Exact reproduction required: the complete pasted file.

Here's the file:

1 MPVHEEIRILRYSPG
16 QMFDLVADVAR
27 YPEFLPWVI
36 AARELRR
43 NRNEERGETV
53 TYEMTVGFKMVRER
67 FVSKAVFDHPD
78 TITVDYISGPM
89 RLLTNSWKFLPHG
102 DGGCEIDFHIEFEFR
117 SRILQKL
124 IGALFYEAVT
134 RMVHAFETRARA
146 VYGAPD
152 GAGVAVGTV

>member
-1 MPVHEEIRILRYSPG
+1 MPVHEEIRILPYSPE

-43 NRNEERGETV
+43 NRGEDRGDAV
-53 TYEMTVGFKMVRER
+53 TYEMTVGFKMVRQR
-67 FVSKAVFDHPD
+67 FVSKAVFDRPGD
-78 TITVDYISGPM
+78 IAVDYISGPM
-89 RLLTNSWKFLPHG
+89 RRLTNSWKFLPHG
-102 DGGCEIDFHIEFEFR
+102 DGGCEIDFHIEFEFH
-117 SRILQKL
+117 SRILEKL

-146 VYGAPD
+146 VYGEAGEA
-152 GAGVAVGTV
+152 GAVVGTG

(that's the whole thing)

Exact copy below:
1 MPVHEEIRILRYSPG
16 QMFDLVADVAR
27 YPEFLPWVI
36 AARELRR
43 NRNEERGETV
53 TYEMTVGFKMVRER
67 FVSKAVFDHPD
78 TITVDYISGPM
89 RLLTNSWKFLPHG
102 DGGCEIDFHIEFEFR
117 SRILQKL
124 IGALFYEAVT
134 RMVHAFETRARA
146 VYGAPD
152 GAGVAVGTV

>member
-1 MPVHEEIRILRYSPG
+1 MPVHEEIRILPYSPE

-43 NRNEERGETV
+43 NRGEDRGDAV
-53 TYEMTVGFKMVRER
+53 TYEMTVGFKMVRQR
-67 FVSKAVFDHPD
+67 FVSKAVFDRPGD
-78 TITVDYISGPM
+78 IAVDYISGPM
-89 RLLTNSWKFLPHG
+89 RRLTNSWKFLPHG
-102 DGGCEIDFHIEFEFR
+102 DGGCEIDFHIEFEFH
-117 SRILQKL
+117 SRILEKL

-146 VYGAPD
+146 VYGEAGEA
-152 GAGVAVGTV
+152 GAVVGTG